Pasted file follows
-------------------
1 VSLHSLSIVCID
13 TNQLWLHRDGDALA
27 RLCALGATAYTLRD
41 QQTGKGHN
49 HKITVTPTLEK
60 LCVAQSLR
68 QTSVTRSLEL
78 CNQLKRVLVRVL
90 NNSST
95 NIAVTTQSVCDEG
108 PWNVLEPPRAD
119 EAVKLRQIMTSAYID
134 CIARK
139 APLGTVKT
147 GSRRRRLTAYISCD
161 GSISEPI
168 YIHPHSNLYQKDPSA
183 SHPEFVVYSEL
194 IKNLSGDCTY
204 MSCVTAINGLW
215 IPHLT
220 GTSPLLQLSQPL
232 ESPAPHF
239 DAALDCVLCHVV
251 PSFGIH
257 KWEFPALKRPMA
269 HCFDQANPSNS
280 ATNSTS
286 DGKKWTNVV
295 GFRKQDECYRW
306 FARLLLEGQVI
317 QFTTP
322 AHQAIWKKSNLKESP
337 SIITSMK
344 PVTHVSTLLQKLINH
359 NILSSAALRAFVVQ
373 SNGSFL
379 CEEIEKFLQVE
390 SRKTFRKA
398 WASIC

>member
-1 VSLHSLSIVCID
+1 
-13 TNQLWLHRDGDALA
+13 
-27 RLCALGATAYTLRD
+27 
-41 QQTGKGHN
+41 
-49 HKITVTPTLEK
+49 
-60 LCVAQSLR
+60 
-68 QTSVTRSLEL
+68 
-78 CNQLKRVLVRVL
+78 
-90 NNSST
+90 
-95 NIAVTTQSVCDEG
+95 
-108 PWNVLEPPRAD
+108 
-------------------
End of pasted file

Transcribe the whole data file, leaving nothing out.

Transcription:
1 VSLHSLSIVCID
13 TNQLWLHRDGDALA
27 RLCALGATAYTLRD
41 QQTGKGHN
49 HKITVTPTLEK
60 LCVAQSLR
68 QTSVTRSLEL
78 CNQLKRVLVRVL
90 NNSST
95 NIAVTTQSVCDEG
108 PWNVLEPPRAD
119 EAVKLRQIMTSAYID
134 CIARK
139 APLGTVKT
147 GSRRRRLTAYISCD
161 GSISEPI
168 YIHPHSNLYQKDPSA
183 SHPEFVVYSEL
194 IKNLSGDCTY
204 MSCVTAINGLW
215 IPHLT
220 GTSPLLQLSQPL
232 ESPAPHF
239 DAALDCVLCHVV
251 PSFGIH
257 KWEFPALKRPMA
269 HCFDQANPSNS
280 ATNSTS
286 DGKKWTNVV
295 GFRKQDECYRW
306 FARLLLEGQVI
317 QFTTP
322 AHQAIWKKSNLKESP
337 SIITSMK
344 PVTHVSTLLQKLINH
359 NILSSAALRAFVVQ
373 SNGSFL
379 CEEIEKFLQVE
390 SRKTFRKA
398 WASIC

>member
-1 VSLHSLSIVCID
+1 
-13 TNQLWLHRDGDALA
+13 
-27 RLCALGATAYTLRD
+27 
-41 QQTGKGHN
+41 
-49 HKITVTPTLEK
+49 
-60 LCVAQSLR
+60 
-68 QTSVTRSLEL
+68 
-78 CNQLKRVLVRVL
+78 
-90 NNSST
+90 
-95 NIAVTTQSVCDEG
+95 
-108 PWNVLEPPRAD
+108 